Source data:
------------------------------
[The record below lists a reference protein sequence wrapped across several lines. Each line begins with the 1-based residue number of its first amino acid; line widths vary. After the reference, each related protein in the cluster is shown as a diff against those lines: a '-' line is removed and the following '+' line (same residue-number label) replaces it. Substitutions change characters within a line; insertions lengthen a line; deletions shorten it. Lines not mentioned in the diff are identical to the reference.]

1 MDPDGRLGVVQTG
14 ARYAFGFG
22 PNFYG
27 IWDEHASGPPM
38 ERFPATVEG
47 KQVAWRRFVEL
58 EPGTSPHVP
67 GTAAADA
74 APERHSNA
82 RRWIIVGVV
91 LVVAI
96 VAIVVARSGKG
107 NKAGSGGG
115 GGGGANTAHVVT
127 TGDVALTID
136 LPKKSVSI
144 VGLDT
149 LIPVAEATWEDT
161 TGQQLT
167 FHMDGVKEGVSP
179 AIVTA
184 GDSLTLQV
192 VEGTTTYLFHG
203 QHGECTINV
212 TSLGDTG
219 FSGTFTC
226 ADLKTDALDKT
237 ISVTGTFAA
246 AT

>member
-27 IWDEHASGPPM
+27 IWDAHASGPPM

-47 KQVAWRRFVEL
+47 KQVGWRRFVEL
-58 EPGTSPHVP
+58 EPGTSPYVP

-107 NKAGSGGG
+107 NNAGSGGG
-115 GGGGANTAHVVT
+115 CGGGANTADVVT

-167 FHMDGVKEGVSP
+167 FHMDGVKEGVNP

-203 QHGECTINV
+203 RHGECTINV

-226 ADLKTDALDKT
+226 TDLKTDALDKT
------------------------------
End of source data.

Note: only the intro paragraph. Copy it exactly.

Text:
[The record below lists a reference protein sequence wrapped across several lines. Each line begins with the 1-based residue number of its first amino acid; line widths vary. After the reference, each related protein in the cluster is shown as a diff against those lines: a '-' line is removed and the following '+' line (same residue-number label) replaces it. Substitutions change characters within a line; insertions lengthen a line; deletions shorten it. Lines not mentioned in the diff are identical to the reference.]